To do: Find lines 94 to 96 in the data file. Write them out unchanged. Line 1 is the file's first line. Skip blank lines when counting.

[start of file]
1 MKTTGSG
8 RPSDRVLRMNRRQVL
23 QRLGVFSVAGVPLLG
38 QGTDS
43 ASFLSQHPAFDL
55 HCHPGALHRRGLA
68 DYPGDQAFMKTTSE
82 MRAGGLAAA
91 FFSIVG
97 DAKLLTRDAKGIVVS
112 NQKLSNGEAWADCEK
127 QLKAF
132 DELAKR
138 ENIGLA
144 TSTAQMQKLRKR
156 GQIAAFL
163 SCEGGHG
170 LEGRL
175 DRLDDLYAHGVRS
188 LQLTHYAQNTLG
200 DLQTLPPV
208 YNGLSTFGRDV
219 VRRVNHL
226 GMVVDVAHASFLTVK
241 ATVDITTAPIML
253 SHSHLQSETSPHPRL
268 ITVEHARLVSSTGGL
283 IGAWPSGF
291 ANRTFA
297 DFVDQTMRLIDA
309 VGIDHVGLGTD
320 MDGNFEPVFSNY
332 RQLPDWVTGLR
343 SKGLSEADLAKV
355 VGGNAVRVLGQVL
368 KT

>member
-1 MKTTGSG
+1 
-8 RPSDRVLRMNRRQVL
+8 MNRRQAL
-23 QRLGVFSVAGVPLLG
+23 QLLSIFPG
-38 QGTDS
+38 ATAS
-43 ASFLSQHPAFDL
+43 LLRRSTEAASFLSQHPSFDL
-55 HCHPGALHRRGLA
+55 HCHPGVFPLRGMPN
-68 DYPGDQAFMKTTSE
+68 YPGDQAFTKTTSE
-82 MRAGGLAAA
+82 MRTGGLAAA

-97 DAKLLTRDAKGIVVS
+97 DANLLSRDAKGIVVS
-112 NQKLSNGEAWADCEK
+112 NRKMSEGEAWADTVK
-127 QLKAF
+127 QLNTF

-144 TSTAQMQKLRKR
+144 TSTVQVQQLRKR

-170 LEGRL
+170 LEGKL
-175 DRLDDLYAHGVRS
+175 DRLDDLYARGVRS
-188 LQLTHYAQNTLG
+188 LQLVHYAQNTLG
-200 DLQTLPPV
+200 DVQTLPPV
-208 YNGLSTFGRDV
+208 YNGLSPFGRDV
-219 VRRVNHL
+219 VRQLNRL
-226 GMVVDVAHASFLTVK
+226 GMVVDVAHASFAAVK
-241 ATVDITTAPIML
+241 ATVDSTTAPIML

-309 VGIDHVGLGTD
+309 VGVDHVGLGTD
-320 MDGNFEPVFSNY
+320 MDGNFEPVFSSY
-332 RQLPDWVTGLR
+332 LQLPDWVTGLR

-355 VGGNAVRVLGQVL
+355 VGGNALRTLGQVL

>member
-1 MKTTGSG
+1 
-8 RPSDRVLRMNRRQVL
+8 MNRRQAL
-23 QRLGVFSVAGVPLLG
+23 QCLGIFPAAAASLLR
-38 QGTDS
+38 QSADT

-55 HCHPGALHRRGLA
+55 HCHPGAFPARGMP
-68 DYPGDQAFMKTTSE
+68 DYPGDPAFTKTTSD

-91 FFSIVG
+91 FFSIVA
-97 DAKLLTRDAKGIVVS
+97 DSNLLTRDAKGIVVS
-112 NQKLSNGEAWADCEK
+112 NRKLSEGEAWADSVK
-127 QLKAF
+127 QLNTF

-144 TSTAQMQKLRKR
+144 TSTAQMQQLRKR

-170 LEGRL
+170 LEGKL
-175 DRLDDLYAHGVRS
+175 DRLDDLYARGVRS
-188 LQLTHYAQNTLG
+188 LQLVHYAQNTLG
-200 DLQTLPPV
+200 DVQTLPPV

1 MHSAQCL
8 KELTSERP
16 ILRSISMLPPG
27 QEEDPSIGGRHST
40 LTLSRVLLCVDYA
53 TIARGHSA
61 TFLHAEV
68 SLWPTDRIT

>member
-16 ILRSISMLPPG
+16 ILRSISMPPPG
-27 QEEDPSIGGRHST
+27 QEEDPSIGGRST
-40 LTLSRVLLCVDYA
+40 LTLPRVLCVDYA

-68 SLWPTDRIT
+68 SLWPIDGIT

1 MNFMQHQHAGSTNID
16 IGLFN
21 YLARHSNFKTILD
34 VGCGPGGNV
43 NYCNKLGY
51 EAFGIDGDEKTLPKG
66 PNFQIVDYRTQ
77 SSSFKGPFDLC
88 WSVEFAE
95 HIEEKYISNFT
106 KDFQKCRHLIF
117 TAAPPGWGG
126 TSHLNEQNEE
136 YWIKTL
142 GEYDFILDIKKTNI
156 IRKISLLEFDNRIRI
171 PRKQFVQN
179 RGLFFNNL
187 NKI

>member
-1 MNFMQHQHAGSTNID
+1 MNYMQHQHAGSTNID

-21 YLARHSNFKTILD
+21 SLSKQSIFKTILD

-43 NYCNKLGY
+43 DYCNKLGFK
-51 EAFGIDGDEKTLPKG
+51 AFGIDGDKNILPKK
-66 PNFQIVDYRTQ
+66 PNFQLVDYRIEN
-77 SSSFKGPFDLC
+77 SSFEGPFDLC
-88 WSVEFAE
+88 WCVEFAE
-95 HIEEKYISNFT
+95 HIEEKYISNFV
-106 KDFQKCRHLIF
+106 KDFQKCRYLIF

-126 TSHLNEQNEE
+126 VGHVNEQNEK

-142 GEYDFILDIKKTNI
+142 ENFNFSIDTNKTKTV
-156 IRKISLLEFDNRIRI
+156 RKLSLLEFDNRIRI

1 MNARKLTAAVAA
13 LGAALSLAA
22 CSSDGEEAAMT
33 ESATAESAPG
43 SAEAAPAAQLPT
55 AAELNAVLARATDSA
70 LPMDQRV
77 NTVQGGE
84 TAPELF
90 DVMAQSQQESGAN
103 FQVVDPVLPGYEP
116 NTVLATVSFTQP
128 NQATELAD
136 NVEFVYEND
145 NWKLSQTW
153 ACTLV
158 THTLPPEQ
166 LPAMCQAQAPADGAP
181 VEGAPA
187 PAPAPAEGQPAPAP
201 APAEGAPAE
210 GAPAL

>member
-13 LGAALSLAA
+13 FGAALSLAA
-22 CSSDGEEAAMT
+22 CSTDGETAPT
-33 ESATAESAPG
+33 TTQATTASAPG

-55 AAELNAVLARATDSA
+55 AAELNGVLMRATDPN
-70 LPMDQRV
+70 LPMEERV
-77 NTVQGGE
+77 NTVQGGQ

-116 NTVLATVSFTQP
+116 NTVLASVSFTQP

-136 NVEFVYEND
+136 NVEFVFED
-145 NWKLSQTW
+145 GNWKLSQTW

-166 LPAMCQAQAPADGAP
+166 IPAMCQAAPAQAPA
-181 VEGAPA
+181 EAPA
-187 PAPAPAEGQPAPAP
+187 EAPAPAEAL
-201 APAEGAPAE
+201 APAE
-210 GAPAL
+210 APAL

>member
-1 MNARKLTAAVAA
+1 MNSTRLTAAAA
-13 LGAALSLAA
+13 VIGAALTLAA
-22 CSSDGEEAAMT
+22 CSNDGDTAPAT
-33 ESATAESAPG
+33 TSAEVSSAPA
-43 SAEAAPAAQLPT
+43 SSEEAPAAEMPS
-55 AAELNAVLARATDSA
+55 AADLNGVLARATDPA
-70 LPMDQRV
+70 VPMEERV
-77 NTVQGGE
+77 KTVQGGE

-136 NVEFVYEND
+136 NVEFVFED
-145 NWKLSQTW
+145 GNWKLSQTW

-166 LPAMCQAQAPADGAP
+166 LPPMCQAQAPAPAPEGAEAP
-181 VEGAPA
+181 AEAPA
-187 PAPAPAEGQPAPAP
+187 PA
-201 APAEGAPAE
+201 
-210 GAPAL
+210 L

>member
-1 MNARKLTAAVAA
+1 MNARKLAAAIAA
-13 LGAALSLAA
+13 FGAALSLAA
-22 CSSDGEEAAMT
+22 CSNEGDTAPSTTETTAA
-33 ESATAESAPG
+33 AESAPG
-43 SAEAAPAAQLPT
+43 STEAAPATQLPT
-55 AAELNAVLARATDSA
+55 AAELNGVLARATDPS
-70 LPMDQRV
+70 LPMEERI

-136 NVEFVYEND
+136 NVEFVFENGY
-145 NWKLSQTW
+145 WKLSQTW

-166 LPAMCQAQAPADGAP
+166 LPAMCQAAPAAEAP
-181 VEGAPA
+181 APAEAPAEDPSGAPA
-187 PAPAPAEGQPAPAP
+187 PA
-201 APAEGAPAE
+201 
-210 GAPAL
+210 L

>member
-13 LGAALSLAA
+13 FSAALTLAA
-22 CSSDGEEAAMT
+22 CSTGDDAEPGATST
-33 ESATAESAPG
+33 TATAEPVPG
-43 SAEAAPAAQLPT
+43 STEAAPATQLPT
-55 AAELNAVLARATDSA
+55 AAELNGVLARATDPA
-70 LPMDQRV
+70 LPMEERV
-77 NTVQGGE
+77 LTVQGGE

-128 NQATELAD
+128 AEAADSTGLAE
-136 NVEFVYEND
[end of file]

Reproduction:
+38 QSADT

-55 HCHPGALHRRGLA
+55 HCHPGAFPARGMP